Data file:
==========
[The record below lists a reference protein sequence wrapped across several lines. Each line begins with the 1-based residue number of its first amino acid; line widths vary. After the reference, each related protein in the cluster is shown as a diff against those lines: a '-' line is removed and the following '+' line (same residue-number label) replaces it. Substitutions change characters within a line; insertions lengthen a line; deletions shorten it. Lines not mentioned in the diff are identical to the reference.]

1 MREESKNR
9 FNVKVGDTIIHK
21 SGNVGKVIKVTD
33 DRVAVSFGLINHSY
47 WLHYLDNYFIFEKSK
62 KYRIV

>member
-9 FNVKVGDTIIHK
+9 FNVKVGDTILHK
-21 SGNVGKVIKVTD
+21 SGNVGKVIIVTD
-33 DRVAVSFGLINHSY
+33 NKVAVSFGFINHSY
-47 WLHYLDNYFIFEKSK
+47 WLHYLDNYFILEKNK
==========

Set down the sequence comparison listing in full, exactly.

[The record below lists a reference protein sequence wrapped across several lines. Each line begins with the 1-based residue number of its first amino acid; line widths vary. After the reference, each related protein in the cluster is shown as a diff against those lines: a '-' line is removed and the following '+' line (same residue-number label) replaces it. Substitutions change characters within a line; insertions lengthen a line; deletions shorten it. Lines not mentioned in the diff are identical to the reference.]

1 MREESKNR
9 FNVKVGDTIIHK
21 SGNVGKVIKVTD
33 DRVAVSFGLINHSY
47 WLHYLDNYFIFEKSK
62 KYRIV

>member
-9 FNVKVGDTIIHK
+9 FNVKVGDTILHK
-21 SGNVGKVIKVTD
+21 SGNVGKVIIVTD
-33 DRVAVSFGLINHSY
+33 NKVAVSFGFINHSY
-47 WLHYLDNYFIFEKSK
+47 WLHYLDNYFILEKNK